Sioux City Journal's Scores

  • TV
For 120 reviews, this publication has graded:
  • 53% higher than the average critic
  • 5% same as the average critic
  • 42% lower than the average critic
On average, this publication grades 5 points higher than other critics. (0-100 point scale)
Average TV Show review score: 70
Highest review score: 100 Louie: Season 4
Lowest review score: 30 Crowded: Season 1
Score distribution:
  1. Positive: 76 out of 76
  2. Mixed: 0 out of 76
  3. Negative: 0 out of 76
76 tv reviews
  1. It’s involving--and just the series to keep your mind off the snow that's lurking. Fargo's still a prime TV destination.
  2. Because Louis C.K. does everything but hand-deliver the series to the network (and maybe he does that, too), it’s entirely his vision. That’s something few hyphenates get a chance to reveal. Here, though, it resonates.
  3. Both Paulson and Vance are Emmy-worthy. The miniseries is, too, primarily because it makes us care about a story that once seemed impossible to escape.
  4. Silicon Valley isn’t the kind of place you’d like to live (or even work), but it is a fun spot to visit. It makes you happy you never devised a single app in your life
  5. Consider how well-crafted they are, you might want to pace yourself and savor every precious moment.
  6. Writer Jane Anderson, cherry-picked four chapters and crafted them into a telling character study that covers 25 years of story.
  7. It’s a fascinating documentary that’ll make you want to devour it all, no matter where you start.
  8. Veep doesn’t have as many pointed one-liners as it did in the past (could the absence of creator Armando Iannucci be the reason?) but it still boasts a cast that’s as sharp as ever. The addition of John Slattery as a possible love interest is clever, but some installments get bogged down by a parade of guest stars trying to share a bit of the fun.
  9. Girls was great last year. But this season it just got a little bit better.
  10. At times, True Detective just seems like an overlong episode of a standard television series. But the flashbacks and flash forwards give it heft and let Fukunaga push the actors.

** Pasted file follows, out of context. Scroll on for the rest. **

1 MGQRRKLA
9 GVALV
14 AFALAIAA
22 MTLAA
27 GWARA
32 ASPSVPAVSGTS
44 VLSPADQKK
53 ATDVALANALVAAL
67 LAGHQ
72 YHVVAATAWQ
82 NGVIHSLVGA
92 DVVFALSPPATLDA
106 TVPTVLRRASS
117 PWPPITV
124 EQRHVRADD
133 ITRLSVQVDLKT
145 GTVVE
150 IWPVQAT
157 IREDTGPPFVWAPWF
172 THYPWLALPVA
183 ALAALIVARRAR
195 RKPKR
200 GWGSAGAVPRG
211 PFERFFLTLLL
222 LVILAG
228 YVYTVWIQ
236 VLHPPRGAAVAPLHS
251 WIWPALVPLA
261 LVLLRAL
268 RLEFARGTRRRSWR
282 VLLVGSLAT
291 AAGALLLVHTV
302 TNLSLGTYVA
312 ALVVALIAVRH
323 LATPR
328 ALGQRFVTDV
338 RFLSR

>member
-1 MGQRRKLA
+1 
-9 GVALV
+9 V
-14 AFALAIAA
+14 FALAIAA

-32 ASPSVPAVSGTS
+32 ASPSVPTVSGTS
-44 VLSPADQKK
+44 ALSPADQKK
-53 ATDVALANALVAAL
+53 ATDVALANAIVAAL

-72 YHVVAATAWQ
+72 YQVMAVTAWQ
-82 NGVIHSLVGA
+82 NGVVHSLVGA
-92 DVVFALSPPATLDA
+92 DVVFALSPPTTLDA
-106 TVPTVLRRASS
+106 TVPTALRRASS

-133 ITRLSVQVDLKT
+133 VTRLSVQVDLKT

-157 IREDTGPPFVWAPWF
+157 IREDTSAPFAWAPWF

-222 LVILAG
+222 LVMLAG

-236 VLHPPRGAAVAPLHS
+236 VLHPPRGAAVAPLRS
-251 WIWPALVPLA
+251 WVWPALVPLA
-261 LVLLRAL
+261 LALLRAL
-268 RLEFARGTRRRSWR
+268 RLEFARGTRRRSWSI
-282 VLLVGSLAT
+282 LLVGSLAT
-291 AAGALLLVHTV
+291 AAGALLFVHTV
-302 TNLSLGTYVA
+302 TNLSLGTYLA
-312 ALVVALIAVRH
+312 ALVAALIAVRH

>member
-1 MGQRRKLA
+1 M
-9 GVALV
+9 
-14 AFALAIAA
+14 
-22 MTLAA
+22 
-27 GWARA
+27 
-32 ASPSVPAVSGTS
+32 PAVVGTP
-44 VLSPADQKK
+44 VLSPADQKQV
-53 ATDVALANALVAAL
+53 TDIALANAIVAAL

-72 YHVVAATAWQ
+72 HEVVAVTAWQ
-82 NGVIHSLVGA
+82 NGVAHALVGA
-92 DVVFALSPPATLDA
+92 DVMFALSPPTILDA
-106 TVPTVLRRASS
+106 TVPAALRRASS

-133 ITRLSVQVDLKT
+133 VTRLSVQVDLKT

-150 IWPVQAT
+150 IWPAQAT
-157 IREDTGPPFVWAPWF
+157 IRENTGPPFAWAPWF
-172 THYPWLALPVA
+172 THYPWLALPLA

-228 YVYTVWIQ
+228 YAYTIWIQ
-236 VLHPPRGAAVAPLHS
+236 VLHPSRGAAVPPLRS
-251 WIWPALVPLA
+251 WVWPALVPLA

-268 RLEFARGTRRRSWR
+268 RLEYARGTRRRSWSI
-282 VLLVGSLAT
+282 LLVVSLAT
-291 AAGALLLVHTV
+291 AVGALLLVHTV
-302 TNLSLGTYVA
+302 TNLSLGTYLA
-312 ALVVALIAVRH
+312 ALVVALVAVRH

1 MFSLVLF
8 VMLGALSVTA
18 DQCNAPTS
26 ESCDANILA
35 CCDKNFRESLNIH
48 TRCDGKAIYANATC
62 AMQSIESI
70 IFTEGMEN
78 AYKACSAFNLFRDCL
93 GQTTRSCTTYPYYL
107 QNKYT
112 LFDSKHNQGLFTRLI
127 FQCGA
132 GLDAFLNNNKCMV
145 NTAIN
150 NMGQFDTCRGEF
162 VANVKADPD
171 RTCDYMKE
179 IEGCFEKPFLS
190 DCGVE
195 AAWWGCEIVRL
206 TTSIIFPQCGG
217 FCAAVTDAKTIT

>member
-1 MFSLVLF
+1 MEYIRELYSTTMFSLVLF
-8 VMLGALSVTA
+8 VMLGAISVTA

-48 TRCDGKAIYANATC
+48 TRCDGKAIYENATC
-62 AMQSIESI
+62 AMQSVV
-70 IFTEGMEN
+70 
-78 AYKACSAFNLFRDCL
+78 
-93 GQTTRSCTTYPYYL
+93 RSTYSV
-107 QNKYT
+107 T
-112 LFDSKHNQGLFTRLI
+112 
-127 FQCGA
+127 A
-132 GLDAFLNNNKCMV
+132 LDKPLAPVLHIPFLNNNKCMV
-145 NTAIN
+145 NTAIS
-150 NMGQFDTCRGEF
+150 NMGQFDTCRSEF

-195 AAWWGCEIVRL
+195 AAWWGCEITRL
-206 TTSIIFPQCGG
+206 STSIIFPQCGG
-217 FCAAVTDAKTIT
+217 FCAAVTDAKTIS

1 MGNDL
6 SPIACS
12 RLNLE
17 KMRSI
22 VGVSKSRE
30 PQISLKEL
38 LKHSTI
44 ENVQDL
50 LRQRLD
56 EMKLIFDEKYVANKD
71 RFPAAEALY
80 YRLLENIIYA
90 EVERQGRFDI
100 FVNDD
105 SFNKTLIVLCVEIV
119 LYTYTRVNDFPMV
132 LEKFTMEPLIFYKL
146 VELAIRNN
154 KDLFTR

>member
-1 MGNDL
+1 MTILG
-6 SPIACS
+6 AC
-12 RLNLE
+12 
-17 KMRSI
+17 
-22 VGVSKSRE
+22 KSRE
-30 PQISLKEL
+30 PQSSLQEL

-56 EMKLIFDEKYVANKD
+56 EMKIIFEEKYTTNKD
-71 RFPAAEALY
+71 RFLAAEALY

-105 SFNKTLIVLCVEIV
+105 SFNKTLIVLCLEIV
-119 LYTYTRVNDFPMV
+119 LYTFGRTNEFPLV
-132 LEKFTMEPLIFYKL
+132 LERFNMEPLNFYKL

11. Tossing Meyer into the election fray was a great idea, particularly since it gets away from the well-worn path she strutted last season. Now, out of her comfort zone, she’s bobbing and weaving with the best of them.
  12. Tyson's so perfectly cast, perfectly directed and perfected nuanced, Bountiful overflows with the kind of goodness we rarely find in TV movies.
  13. A compelling look at the 1963 March on Washington for civil rights.
  14. It’s violent in ways you wouldn’t think; daring in areas you couldn’t imagine. It’s not your mother’s Fargo. But it does have the characteristics you’ve come to cherish.
  15. While Getting On might seem confining--and hardly funny--it’s one of the best workplace comedies on television. Like both versions of “The Office,” it embraces stray looks, asides and slyly funny commentary.
  16. That they’re both gone without realizing the full impact they made is probably the saddest part of a very fun journey. Bloom and Stevens didn’t miss a beat.
  17. Like Behind the Candelabra, its action isn’t measured in car chases and explosions. It’s charted in the lives it touches.
  18. Reiner keeps the interest level high but The Affair requires much more buy-in than the pilot cares to offer.
  19. It slips into a world you probably never knew (or cared about) and finds a way to make you utterly invested.
  20. Sunday’s premiere provides the border and key pieces to the oh-so-attractive world that is Mad Men.
  21. Through the limited series’ run, guilt is passed like a basketball. Sexual orientation, economic disparity and other headline-grabbing issues get their turn at attention. Best of all, Ridley works with a repertory company of sorts which gamely assume new roles.
  22. Although it’s two hours long, Going Clear speeds by.... Mesmerizing? If you’ve had even a passing interest in Scientology, Going Clear will fascinate in ways you never thought possible.
  23. Silicon Valley is good. But “Silicon Valley 2.0” is going to be even better.
  24. It’s a magnetic production, one that’s filled with precious performances that sparkle.
  25. Director Steven Soderbergh walks a tightrope between camp and class and, if you make it that far, pulls it off.
  26. Kimmy gets a little smarter, too, and finds relations outside that circle of new life that embraced her last year.
  27. The Night Manager is easily the best miniseries of the year--in a year packed with monumental ones. Hiddleston, Laurie and Bier aren’t just adding another credit to their resumes. They’re part of a series that’s quite likely a game changer.
  28. By breaking the books into digestible chunks, it goes down smoothly and, yes, makes you want more.
  29. “Black-ish” has found a great way of talking about current events without sounding like “Meet the Press.” The Carmichael Show will get there, too, once it lets its very good supporting cast get out and do more.
  30. Kohen, basing her series on Piper Kerman's memoir, immediately gives us characters worth watching.... Orange is the New Black is TV that'll have you talking for days.

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